GOVERNMENT MUST DELIVER ON ITS PROMISES
November 7 2012.

Today (Wednesday) is the halfway point of the coalition government's five year term. The BCC has assessed the government's progress so far, and although there have been some positive achievements, there is still a long way to go if we are to see a lasting recovery in the UK.

Commenting, John Longworth, Director General of the British Chambers of Commerce (BCC), said: "When the coalition government was formed in 2010, we said it would be judged on what it delivered to promote business recovery across the UK. Two and a half years on, there have been some commendable achievements, such as taking difficult decisions on reducing the deficit, which the BCC has always said should be a top priority for government. And efforts to reduce the regulatory burden that so many UK companies say prevents them from focusing on business growth have also delivered some progress.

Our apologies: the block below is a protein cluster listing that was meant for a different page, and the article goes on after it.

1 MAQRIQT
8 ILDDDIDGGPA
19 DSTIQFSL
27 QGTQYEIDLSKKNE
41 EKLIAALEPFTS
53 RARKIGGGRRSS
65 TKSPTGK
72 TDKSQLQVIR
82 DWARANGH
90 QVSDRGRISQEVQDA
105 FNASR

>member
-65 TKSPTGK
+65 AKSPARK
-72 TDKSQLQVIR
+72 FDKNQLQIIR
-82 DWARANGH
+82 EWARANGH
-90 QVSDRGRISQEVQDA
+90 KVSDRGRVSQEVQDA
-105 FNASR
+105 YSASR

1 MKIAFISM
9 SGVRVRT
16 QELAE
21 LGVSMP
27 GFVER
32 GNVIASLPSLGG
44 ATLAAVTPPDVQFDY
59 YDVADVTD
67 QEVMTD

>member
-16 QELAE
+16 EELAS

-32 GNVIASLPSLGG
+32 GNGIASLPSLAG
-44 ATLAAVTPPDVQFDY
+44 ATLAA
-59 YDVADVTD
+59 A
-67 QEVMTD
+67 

"But despite positive steps in some areas, the government still has more work to do over the coming months if we are to see a real improvement in the UK's long-term growth prospects. Ministers must listen to calls from businesses to help them get the finance they need, and provide support to help them find new international markets for their products and services. Action needs to be taken immediately if we are to see the export-led recovery the government has been calling for, and investment in the UK's crumbling infrastructure would allow businesses to transport their goods and people around the world. The government and the Bank of England should use their balance sheets, both for targeted investment and for securitization, at a time when Britain has both market credibility and rock-bottom borrowing costs, or we will continue to fall behind our global competitors.

"It's fair to say the government has been high on promises, but so far, low on delivery. In the Autumn Statement next month, we need to see bold leadership that will give businesses confidence to invest, create jobs and grow their companies which will in turn drive the economic recovery."